Invasive Species Compendium

Detailed coverage of invasive species threatening livelihoods and the environment worldwide

Abstract Full Text

Breeding triploid plants: a review.

Abstract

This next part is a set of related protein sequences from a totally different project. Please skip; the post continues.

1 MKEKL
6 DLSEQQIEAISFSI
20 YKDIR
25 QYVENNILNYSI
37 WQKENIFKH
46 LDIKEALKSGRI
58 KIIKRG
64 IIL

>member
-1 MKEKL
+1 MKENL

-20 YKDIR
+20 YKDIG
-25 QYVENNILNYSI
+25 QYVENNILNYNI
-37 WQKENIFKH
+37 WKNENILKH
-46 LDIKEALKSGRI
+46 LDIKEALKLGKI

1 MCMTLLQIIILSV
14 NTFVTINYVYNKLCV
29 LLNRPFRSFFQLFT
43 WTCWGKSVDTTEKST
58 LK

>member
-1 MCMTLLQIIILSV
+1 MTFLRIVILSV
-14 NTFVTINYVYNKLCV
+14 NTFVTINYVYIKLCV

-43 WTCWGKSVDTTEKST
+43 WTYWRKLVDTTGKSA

Triploid plants have larger organs, greater biomass, and strong stress resistance by preserving relatively larger amounts of photosynthetic energy. The undesirable spread of non-native invasive crop and horticultural plants into natural areas can also be reduced or eliminated by the use of triploids, because they tend to be sterile and seedless. Triploid plants have great economic value and have been useful for developing new agronomic, horticultural, and forestry plant varieties. Because of rapid advances in DNA sequencing technology, triploids may become a focus of genomic research in the future, and will create unprecedented opportunities for discovering and monitoring genomic and transcriptomic changes in unbalanced genomes. One of the new trends in genomics research is to create synthetic triploid plants as materials for the study of first genomic responses that occur immediately after triploid formation. Here, we summarize recent progress in the use of triploid plants, approaches for obtaining triploid plants, including natural selection, artificial hybridization, and endosperm regeneration, the obstacles to obtain triploids, and possible ways to overcome these difficulties. This summary of the scientific progress on triploid plants will promote understanding of how they can be generated and assist plant breeders to design new strategies for triploid breeding.